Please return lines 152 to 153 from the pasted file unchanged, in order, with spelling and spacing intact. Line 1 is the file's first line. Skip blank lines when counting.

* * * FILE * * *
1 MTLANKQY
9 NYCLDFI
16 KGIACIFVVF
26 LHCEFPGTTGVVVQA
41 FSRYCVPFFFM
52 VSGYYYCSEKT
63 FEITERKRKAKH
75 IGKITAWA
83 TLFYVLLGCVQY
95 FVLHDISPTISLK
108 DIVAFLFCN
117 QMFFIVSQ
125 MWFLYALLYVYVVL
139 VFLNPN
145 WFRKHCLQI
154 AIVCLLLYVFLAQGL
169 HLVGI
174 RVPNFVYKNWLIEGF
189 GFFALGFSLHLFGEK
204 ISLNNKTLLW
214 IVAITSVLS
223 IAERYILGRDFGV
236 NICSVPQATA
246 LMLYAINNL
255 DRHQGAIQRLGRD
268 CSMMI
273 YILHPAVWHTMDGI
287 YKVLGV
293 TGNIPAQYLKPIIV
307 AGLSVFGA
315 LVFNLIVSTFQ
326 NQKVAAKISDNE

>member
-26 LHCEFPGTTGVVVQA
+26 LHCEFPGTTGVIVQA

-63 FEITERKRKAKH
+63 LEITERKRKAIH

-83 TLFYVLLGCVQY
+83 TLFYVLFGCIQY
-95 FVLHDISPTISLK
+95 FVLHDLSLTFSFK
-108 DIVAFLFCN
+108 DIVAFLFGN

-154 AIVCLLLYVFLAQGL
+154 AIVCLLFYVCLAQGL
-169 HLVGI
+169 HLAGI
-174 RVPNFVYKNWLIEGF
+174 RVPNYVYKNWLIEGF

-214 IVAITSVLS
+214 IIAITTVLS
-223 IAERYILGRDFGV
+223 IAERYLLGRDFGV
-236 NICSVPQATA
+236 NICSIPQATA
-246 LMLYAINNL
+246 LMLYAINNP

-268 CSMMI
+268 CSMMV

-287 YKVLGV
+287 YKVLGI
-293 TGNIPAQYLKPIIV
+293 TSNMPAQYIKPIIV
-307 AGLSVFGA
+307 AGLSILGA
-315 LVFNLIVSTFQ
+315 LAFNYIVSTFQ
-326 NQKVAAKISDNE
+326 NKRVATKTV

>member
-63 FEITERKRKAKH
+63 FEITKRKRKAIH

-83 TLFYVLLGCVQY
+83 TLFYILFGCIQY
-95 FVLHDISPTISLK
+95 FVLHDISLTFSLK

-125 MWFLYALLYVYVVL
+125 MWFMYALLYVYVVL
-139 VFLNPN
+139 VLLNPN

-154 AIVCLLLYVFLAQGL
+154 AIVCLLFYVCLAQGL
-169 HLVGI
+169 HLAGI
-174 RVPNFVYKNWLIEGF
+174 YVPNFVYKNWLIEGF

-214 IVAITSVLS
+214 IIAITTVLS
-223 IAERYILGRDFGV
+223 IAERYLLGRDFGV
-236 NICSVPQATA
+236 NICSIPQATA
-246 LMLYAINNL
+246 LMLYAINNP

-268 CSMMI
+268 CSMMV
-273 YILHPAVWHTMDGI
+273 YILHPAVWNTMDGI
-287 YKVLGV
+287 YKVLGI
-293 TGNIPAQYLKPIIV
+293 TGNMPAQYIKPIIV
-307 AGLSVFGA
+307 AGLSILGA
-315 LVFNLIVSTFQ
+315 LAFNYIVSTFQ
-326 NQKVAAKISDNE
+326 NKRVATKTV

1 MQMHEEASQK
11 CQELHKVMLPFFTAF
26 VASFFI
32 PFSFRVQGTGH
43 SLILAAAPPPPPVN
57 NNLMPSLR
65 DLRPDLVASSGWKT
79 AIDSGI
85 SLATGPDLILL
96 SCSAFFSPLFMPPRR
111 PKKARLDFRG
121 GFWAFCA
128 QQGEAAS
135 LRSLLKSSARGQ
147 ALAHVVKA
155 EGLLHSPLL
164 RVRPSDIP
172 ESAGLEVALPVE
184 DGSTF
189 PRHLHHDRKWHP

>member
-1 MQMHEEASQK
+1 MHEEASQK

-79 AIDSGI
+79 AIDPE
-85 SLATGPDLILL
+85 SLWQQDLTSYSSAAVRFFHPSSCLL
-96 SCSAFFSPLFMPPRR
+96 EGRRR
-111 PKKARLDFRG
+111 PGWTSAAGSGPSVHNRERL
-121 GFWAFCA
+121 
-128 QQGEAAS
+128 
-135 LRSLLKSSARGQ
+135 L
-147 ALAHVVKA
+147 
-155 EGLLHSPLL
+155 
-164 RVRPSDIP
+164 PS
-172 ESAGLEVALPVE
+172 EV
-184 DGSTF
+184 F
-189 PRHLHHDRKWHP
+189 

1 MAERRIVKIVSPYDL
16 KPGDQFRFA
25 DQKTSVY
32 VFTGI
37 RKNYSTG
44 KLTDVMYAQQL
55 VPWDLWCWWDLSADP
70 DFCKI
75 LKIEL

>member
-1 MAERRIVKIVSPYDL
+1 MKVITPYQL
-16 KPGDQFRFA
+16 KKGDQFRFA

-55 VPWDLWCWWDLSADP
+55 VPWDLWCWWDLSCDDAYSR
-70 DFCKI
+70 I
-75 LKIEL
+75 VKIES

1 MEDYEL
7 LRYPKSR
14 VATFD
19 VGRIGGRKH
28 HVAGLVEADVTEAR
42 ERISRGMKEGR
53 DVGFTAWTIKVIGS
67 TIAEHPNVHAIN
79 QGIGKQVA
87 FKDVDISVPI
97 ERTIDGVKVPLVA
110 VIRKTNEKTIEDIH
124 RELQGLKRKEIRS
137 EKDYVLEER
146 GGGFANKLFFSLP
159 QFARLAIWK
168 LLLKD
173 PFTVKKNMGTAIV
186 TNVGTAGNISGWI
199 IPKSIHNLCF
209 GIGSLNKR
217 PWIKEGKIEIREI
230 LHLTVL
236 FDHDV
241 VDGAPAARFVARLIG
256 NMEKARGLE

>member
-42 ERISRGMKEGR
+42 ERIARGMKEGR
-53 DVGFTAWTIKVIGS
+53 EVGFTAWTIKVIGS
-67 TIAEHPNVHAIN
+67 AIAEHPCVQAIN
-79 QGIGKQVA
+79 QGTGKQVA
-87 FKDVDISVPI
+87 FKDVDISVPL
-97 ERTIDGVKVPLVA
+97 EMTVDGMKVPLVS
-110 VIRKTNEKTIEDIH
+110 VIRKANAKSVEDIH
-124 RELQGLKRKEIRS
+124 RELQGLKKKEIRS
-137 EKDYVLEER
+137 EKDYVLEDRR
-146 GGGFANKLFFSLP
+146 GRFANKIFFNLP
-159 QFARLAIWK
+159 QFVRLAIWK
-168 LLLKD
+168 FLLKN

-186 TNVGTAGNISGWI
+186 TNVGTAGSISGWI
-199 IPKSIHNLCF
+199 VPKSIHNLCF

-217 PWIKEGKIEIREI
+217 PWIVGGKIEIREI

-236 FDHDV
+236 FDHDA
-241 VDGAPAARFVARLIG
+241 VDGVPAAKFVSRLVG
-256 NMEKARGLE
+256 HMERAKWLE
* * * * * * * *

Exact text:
-172 ESAGLEVALPVE
+172 EV